the "Big Board:" Good question, Ray. To everyone who guessed the huge board that displays stock prices -- Wrong! Same to those who think the term refers to the large annunciator boards once used to page members on the trading floor. Stop thinking "thin, flat object" and start thinking "association." The New York Stock Exchange archives tell us that in 1817 the Exchange was formally organized as the New York Stock and Exchange Board. Although Exchange members voted to shorten the name in 1863 to the New York Stock Exchange, people continued to refer to the NYSE informally as "the Board," "the Old Board," and "the New York Board." Later, in this century, the Exchange's unquestioned status as the center of the financial world made it "the Big Board."
, who wants to know if there is a chart explaining how much each Dow stock affects the Dow Average: There are several sites where you can easily compare the performance of the Dow's component stocks against the index as a whole. The
Wall Street Journal Interactive Edition's
Databank has links to all the Dow stocks directly beneath a chart of the index's performance.
has a similar feature that lets you look at the Dow's movement in the context of its 30 components. Of course, neither site will give you a magic formula that will let you predict
future impact on the Dow. But you can get a graphic representation of this relationship over time at
BigCharts, which allows stocks to be charted against other stocks or indexes. (Don't forget to factor in the stock's weighting factor, which you can look up at http://averages.dowjones.com.)
Memo to an anonymous reader, who wonders if there is any way you can know if a broker holds a large position in a stock he's recommending: Yes, there is -- just ask. John Ramsay, Vice President and Deputy General Counsel at the National Association of Securities Dealers, says that the
Securities Exchange Act of 1934
requires that full disclosure in a number of specific instances: if the brokerage firm makes a market in a security it is recommending to a customer; if a control relationship exists between the brokerage firm and an issuer whose securities the firm is recommending to a customer; or if the brokerage firm participates in any underwriting of a stock it is recommending to a customer. But Ramsey also points out that these regulations only apply if you have what the Securities and Exchange Commission calls "an advisory relationship" with a broker. If you have a more academic interest in a firm's interest in a stock it's touting, you're probably out of luck. There's no single regulatory source for this type of information. As Ramsey says, "the issue of potential conflicts is so large that it would be impossible to catalog all the things that might be brought into play."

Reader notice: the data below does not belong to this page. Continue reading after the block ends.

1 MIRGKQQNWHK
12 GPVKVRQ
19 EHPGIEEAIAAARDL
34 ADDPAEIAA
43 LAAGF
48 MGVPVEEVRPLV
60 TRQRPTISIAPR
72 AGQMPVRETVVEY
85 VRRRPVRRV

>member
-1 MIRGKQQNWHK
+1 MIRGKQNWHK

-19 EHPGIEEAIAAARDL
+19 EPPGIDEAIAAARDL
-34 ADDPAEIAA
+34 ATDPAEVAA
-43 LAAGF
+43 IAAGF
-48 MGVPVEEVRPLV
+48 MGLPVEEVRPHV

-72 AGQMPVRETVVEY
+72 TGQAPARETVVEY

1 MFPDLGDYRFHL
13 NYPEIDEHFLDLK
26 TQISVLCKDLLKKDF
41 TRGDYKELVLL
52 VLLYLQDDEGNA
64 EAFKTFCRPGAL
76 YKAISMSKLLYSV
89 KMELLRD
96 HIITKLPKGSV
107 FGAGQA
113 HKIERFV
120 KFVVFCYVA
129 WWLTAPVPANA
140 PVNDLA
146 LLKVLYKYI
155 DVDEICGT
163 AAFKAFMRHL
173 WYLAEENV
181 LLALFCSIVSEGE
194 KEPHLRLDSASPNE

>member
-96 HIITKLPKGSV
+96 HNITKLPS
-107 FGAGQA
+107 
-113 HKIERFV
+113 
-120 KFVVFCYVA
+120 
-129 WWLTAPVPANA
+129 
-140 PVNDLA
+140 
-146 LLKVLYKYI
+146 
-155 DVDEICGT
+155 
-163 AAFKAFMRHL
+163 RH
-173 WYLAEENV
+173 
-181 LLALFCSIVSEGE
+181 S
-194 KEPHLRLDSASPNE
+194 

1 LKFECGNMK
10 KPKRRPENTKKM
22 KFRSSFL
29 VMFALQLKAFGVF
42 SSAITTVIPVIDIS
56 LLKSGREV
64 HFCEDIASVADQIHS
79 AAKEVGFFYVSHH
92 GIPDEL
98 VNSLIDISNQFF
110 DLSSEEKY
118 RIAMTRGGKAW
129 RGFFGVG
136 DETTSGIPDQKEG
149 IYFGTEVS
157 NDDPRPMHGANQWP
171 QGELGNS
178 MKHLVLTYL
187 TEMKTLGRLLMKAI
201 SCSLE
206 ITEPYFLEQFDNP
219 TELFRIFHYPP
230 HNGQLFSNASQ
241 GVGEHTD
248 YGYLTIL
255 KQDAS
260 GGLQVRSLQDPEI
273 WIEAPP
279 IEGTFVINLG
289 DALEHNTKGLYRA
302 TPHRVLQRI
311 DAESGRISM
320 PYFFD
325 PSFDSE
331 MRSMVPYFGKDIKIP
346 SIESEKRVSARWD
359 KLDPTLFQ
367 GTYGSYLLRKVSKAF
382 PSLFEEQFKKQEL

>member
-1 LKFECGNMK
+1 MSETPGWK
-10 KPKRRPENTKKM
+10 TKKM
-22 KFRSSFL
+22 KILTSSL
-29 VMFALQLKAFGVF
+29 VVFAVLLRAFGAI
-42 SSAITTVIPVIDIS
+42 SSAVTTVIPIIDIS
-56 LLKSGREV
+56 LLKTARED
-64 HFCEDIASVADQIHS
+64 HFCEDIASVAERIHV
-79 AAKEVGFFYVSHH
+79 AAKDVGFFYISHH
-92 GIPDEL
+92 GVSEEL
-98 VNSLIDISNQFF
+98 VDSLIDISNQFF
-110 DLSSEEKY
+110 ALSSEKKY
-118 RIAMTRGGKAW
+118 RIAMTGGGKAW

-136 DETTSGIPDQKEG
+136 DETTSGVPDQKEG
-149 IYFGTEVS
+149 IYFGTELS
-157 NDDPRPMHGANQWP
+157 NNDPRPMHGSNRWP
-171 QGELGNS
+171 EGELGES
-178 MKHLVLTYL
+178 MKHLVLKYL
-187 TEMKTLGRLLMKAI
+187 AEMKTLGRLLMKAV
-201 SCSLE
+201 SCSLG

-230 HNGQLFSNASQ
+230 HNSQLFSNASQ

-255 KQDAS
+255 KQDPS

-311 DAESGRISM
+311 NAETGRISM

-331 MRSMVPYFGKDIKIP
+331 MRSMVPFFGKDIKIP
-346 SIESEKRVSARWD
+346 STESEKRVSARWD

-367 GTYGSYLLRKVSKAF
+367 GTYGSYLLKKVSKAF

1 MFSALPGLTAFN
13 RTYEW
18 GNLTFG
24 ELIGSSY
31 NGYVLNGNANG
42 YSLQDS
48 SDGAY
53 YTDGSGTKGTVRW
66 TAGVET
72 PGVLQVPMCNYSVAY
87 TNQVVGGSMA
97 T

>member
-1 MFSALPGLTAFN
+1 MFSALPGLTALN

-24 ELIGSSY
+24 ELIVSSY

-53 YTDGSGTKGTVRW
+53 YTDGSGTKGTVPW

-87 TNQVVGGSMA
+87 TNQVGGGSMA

Memo: Have a question? The dumber you think it is the better. Just shoot it to
MonEmailbag@thestreet.com. Include your full name, and please, no questions seeking personal financial advice or regarding personal brokerage disputes. And this reminder: Because of the volume of mail, personal replies can't be guaranteed.
Herb Greenberg writes daily for TheStreet.com. In keeping with the editorial policy of TSC, he does not own or short individual stocks. He also does not invest in hedge funds or any other private investment partnerships. He welcomes your feedback at
email@example.com. Greenberg writes a monthly column for Fortune and provides daily commentary for CNBC.